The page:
I’ve been sun printing for years, and my go-to paint has always been Setacolors Lights. I decided last week to experiment again, and do a comparison with it and Jacquard Dye-Na-Flow. You can check out my other sun printing posts here.
To tell you the truth, I really didn’t set out to do a comparison. I was having so much fun sun printing, ran out of my favorite Setacolors paint, so I went to my Dye-Na-Flow paint to play some more.
Here are comparisons. This one is with the Nandina leaves. If you want a color block look, use the Setacolors. Dye-Na-Flow colors were painted the same but all blended together.
This is with ornamental grass. I used a few different colors in the top one, but you can still see the comparison. Again you see lines versas blended colors.
These are using asparagus ferns. They really don’t show up real well in either piece, but I wanted you to see the colors.
Lastly I sunprinted our ferns, but just in Dye-Na_Flow.
Just by looking at those photos you can see the difference. Dye-Na-Flow acts like a dye, with all of the colors blending. Setacolor acts like a paint and stays where you put it. In the first sample I was trying for a color block look. You can get it with Setacolor, not with Dye-Na-Flow. It depends on the look you are wanting.
Also the botanicals didn’t print as well with the Setacolors as the ones with Dye-Na-Flow. I printed on two different days. The Setacolor day was hot, humid and sunny. The Dye-Na-Flow day was hot, humid, and somewhat overcast. Not sure that made a difference in the printing, but if you’re not familiar with sun printing, it’s not about the sun. It’s about the heat and humidity.
Something different I did this time was use the paints full strength. I have always used them water downed. Since COVID I’ve been looking toward brighter colors, and decided I’d sun print them full strength. The results showed me that this is the way to sun print.
I’ve changed my technique over the years, and adding the paint full strength is just the newest improvement. If you’ve never sun printed, you are in for a treat. I’ll give you a fast tutorial here.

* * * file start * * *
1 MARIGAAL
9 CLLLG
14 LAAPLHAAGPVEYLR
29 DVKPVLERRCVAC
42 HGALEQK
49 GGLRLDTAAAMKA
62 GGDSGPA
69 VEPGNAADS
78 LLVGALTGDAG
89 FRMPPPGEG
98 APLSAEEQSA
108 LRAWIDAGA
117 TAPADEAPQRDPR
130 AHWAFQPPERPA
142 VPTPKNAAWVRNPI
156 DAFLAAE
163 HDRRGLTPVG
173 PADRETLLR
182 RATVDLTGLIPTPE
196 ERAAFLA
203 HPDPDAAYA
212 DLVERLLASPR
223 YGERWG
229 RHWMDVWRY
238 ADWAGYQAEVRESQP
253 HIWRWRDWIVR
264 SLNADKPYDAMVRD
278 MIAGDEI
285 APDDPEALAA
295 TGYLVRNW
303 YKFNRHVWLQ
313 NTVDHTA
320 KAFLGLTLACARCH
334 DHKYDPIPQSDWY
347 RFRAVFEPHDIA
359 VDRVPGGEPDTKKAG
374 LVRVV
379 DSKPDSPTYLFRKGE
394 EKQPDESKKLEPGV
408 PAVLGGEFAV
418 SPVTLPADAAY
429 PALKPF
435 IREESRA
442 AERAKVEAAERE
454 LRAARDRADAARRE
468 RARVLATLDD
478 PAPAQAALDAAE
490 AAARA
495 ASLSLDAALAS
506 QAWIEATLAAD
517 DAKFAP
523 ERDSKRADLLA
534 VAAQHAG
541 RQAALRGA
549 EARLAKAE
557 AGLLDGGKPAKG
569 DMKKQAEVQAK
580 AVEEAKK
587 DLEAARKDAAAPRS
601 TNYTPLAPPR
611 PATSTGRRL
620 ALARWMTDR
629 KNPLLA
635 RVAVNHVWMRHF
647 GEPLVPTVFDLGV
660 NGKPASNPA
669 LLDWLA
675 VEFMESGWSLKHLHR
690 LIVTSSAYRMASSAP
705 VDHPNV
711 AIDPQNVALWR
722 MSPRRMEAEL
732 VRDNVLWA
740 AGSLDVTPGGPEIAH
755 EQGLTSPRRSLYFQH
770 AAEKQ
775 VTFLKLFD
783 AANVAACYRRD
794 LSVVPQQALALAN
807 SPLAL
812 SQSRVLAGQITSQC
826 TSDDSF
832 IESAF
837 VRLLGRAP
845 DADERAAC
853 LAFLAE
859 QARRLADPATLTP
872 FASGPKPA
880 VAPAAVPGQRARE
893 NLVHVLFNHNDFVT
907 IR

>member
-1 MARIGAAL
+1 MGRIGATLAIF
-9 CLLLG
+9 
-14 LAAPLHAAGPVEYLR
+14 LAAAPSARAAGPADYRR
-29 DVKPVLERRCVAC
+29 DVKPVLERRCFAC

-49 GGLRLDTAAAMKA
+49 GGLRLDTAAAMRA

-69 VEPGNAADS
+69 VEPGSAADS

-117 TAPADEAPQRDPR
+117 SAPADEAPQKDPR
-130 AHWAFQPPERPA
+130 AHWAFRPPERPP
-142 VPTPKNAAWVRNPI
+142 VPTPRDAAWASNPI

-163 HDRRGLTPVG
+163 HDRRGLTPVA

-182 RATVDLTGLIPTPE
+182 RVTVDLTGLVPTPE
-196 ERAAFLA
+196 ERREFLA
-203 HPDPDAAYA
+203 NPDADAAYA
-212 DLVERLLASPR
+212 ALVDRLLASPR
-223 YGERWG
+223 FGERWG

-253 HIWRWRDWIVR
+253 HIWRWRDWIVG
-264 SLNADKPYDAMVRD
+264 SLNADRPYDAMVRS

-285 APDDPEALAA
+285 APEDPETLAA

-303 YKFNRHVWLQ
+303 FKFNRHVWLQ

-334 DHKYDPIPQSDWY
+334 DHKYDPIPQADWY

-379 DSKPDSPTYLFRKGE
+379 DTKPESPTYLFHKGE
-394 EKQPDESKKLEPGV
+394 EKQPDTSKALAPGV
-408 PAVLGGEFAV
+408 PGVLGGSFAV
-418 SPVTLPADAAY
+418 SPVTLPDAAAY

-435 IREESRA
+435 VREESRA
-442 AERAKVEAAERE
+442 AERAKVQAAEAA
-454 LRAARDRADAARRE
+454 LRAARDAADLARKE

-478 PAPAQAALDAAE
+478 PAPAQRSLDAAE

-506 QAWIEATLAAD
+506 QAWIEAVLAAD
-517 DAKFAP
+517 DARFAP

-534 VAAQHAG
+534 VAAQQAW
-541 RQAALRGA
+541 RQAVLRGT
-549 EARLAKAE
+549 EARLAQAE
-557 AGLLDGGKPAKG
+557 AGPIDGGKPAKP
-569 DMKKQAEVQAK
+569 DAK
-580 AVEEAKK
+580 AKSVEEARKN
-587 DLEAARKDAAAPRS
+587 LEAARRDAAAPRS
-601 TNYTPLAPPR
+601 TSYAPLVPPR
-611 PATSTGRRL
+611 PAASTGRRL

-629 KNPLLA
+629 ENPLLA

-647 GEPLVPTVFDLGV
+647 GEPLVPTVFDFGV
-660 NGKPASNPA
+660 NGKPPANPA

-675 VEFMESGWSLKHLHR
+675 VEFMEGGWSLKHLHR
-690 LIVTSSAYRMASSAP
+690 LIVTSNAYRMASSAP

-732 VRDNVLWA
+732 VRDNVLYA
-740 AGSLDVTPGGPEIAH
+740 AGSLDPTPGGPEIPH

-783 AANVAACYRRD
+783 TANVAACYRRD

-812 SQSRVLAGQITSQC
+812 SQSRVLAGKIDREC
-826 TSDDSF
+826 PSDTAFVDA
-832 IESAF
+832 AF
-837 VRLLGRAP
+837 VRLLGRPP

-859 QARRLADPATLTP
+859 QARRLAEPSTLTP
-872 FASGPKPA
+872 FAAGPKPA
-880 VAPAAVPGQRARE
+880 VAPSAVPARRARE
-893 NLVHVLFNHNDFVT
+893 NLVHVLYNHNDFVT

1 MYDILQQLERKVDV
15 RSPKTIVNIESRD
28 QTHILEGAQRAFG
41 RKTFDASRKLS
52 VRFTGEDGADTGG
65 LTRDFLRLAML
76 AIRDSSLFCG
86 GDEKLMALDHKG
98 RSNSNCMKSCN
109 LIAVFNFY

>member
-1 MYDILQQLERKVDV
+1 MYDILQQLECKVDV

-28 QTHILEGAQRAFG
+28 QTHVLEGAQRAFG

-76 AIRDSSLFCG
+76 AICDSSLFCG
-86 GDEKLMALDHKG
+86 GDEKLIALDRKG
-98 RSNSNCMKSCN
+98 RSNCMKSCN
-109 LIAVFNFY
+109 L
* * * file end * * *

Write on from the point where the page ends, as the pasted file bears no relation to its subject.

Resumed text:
Since I like to work in the garage, I make a carrier sheet to take my fabric outside. The carrier sheet is a piece of cardboard (or anything sturdy) covered with a piece of plastic. I add clamps to keep the plastic on it. You could get fancy and duck tape the plastic to the back. I might do that next time!
Here is my carrier with plastic, my brushes, paint, plastic cups, and my dry fabric.
Soak the fabric in water. Wring it out, and place on the plastic. You don’t have to worry about wrinkles. They add texture. Then start painting. For this piece using the Setacolors I painted in stripes, but you can paint however you like. Just get the paint down. Also, you want the fabric to stay wet, so paint quickly.
Once you are finished, it’s time to quickly add the botanicals, stencils, or whatever you want to use as masks. I had already cut them from the yard before I started painting. I let the ferns and leaves soak in water while I’m painting. I shook the water off, and placed them on the painted fabric.
I use my hands to place the botanicals where I want them on the fabric. In this piece I rubbed the pieces down with my fingers. If they continue to be stubborn and not want to lay down, I take my paint brush with paint of that color or just water and pat them down.
Then I carry them to the sun.
Let them dry in the sun. Remove the masks, and then allow the fabric dry for a day before heat setting it with an iron. After you have heat set it you can wash if desired.
And that’s all there is to the process.
Have a great weekend, and as always, I appreciate you stopping by.